Using data from two waves of a panel study of families that currently receive or recently received cash welfare benefits, this article examines the relationship between food hardship and behavior problems for two different age groups (3-5 years and 6-12 years). Results show that food hardship is positively associated with externalizing behavior problems for the older children even after controlling for parental stress, warmth, and depression. Food hardship is positively associated with internalizing behavior problems for the older group of children, and with both externalizing and internalizing behavior problems for the younger group of children. These effects are mediated by parental characteristics. Results suggest that practitioners who work with children should screen for food hardship as a potential source of behavior problems.
The lack of an operational definition for hunger has been frequently cited as a barrier to progress in addressing the problem. The purposes of this research were to develop an understanding of hunger from the perspective of women who had experienced it and to construct and evaluate indicators to measure hunger directly in similar populations. In-depth interviews were conducted with 32 women of childbearing age from rural and urban areas of Upstate New York. Qualitative analysis of the responses yielded a conceptualization of hunger that included two levels: the individual and household. Hunger at each of these levels had quantitative, qualitative, psychological and social components. These women also viewed hunger as a managed process. Based on this conceptualization of hunger, survey items were developed and evaluated, using data from a questionnaire administered to 189 women from the same geographical area. Three scales, one each for household, women's, and children's hunger, emerged and were found to be valid and reliable indicators for measuring hunger directly in this population.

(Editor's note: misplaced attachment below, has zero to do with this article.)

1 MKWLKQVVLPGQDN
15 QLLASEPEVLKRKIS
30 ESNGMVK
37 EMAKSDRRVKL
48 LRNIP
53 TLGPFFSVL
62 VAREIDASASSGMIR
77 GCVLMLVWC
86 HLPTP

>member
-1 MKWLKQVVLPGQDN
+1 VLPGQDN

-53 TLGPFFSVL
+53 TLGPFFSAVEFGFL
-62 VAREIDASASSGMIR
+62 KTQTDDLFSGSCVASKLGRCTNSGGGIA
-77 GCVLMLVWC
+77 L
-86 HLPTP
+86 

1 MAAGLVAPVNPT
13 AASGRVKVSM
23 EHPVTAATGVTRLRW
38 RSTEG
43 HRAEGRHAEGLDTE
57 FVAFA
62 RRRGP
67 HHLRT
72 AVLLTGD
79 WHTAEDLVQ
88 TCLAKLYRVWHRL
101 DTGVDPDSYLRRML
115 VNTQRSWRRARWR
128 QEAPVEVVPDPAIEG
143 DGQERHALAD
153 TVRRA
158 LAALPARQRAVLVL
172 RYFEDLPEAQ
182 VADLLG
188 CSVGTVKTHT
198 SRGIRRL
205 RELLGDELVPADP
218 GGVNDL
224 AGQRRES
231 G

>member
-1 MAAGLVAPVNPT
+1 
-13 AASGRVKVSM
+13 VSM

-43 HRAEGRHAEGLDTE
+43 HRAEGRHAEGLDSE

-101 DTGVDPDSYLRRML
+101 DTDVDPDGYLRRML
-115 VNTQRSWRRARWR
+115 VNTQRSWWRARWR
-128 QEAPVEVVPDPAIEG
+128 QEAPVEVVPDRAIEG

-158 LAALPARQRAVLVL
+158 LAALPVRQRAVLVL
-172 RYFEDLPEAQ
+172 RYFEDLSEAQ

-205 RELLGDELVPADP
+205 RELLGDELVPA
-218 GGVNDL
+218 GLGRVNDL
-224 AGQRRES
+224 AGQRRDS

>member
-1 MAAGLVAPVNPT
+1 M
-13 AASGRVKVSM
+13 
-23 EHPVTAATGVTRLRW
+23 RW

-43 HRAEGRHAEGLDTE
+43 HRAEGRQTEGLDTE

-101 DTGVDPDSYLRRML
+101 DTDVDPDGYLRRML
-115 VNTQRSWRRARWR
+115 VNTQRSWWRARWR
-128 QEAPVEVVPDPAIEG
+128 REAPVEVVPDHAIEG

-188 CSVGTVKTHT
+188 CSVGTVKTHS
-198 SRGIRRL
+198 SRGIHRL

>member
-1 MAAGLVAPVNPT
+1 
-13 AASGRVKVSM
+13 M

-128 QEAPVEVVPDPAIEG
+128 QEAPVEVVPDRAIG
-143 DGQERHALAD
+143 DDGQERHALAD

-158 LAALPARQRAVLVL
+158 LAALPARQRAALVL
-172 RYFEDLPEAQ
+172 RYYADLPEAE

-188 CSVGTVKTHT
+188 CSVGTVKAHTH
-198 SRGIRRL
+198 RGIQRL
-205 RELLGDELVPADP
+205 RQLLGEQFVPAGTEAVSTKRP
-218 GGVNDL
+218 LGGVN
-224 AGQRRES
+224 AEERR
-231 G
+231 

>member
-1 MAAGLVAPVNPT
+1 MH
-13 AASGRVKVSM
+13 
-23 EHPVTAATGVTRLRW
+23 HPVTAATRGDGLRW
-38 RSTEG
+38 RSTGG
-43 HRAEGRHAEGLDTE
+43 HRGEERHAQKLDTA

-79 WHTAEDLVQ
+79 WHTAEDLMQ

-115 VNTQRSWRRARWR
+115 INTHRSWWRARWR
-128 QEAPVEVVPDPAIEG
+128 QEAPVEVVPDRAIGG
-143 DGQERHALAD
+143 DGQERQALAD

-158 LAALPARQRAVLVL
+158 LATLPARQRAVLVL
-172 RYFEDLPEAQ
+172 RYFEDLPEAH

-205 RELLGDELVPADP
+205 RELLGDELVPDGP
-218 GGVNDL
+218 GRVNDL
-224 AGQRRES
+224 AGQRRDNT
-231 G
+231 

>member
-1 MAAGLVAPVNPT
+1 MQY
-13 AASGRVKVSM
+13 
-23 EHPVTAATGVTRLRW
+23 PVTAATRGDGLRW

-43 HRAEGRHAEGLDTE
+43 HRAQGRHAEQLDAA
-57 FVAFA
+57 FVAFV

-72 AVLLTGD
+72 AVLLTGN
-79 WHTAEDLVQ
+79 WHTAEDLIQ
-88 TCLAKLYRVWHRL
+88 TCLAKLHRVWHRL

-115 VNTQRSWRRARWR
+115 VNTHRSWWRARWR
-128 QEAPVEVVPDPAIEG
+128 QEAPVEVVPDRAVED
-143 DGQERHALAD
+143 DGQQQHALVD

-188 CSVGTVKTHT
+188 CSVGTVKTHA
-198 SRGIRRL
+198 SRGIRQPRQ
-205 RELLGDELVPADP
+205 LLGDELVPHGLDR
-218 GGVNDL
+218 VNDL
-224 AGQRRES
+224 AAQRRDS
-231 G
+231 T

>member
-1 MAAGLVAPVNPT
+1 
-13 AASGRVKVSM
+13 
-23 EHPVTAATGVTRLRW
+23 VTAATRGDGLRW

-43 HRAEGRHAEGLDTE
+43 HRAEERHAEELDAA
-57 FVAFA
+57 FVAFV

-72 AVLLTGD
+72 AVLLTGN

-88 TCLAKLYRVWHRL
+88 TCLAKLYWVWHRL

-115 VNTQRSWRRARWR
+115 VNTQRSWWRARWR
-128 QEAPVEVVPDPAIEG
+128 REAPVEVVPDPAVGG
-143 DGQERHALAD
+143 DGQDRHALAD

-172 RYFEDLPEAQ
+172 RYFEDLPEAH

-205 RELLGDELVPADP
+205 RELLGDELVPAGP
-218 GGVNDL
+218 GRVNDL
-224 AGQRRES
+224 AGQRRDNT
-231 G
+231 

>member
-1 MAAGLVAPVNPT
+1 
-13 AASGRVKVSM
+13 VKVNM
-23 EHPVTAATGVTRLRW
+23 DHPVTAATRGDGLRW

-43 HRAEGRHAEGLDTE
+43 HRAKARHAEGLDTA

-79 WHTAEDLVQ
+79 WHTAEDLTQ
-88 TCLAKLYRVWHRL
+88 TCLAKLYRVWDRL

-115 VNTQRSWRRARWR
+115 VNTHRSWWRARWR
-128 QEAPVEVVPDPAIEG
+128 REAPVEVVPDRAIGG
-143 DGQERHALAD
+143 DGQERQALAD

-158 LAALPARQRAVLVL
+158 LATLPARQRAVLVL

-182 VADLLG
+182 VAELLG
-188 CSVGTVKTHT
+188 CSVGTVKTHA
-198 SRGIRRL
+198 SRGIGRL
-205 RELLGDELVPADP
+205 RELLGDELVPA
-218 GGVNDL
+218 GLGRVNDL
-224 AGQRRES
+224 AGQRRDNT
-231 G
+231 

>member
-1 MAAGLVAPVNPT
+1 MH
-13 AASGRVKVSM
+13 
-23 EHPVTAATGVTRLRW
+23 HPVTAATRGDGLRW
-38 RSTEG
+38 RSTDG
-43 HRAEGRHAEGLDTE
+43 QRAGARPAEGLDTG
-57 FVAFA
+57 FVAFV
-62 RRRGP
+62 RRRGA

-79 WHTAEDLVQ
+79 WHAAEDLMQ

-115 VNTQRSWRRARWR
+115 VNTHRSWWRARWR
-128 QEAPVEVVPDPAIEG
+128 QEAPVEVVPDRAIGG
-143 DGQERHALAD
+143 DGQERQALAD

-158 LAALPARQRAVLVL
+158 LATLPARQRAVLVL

give an overview of the origins, purposes, uses, and contributions of grounded theory methodology / grounded theory is a general methodology for developing theory that is grounded in data systematically gathered and analyzed (PsycINFO Database Record (c) 2012 APA, all rights reserved)
The research presented examines the role of Food Stamps versus food pantries in alleviating food shortages among poor households. First, multinomial logit models are used to examine which factors affect four alternate food assistance choices poor households make: (a) to use Food Stamps, (b) to use a food pantry, (c) to use both programs, or (d) to use neither program. Second, the efficacy of food pantries and Food Stamps in alleviating food shortages is investigated by using binomial probit models, which estimate whether using Food Stamps and/or food pantries have an effect on (a) whether the household perceives food shortages and (b) whether a child's physical well-being is being compromised by a lack of food.The research uses data collected by the Food Distribution Research Project, which in 1993 surveyed 405 households below 185% of the poverty level in Allegheny County, PA. The research shows a preference among the nonelderly for the Food Stamp program over food pantries. Conversely, elderly households tend to use the food pantry system over the Food Stamp program.